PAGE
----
Clean energy technologies are booming across the globe. From rooftop solar panels, energy-efficient appliances, to electric vehicles - an increasing number of individuals are adopting cleaner ways to power their lives. But, while these technologies exist in the modern era, there is still a large gap in adoption and implementation.
The technology is expensive, so higher-income individuals and communities are more likely to benefit form the clean energy revolution. Our 2019 laureate, Clean Energy Works, focuses on bringing diverse stakeholders to the table with their utilities to explore mechanisms that can make clean energy accessible and affordable to all. We interviewed Margarita Parra, Clean Energy Works’ Transport Program Director, to learn more about the organization’s proposed solutions and what their team has been up to since winning the Keeling Curve Prize.
Clean Energy Works was founded to pursue answers to the challenges of pace and speed for the adoption of clean energy, specifically its affordability for everyone.
The climate crisis is dire, as stated by the recently released IPCC report, and we need everyone to be a part of the solution to avoid the worst. Clean energy technologies are a worthwhile alternative to divest money from fossil fuels and into renewables, but their high price continues to be a burden.
Many cost-effective, clean energy technologies have a high upfront cost with low operating costs. As a result, higher-income individuals and communities are more likely to be able to afford and benefit from clean energy than those facing the economic pressure of lower incomes.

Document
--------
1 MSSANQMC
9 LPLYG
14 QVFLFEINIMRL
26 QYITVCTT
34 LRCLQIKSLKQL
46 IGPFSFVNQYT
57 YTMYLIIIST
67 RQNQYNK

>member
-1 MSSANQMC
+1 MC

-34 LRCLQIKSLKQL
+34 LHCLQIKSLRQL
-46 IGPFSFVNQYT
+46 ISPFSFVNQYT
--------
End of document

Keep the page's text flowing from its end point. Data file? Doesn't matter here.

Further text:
Parra explains, “Of course, we know how the market works. Eventually, clean energy technologies will decrease in price as volume and competition increase in the market. But in the meantime, there is a need to ensure that there are a variety of ways to afford clean energy.”
So, what is the most promising solution Clean Energy Works is pursuing? Their team’s recommendation is to increase accessibility using inclusive utility investments. In short, utility companies could meet the upfront cost to invest in clean energy technologies, and then subsequently charge their consumers a small fee on their bill to cover the cost of that investment. This charge would be less than the estimated savings enlisted from the clean energy technology.
Parra explains further, “In some states, tariff-on-bill programs have been adopted. If you are a resident and you want to upgrade your electric appliances or upgrade your home and you don’t have the money to cover the upfront payment, the utility would invest in that equipment. The utility would then recover its total cost via a tariff on the electricity bill.”
This approach allows customers at any income level to not only access clean energy technology but to pay in terms that are affordable to them. And, it will inherently be more affordable than their previous electric bill because the utility’s charge is capped at 90% of the estimated savings from the clean energy upgrade. “You’re paying as you save because you don’t have to spend as much money on electricity. At the same time, you’re paying a tariff for the new equipment that will be part of your home.” Parra states.
Electrifying the national fleet of school buses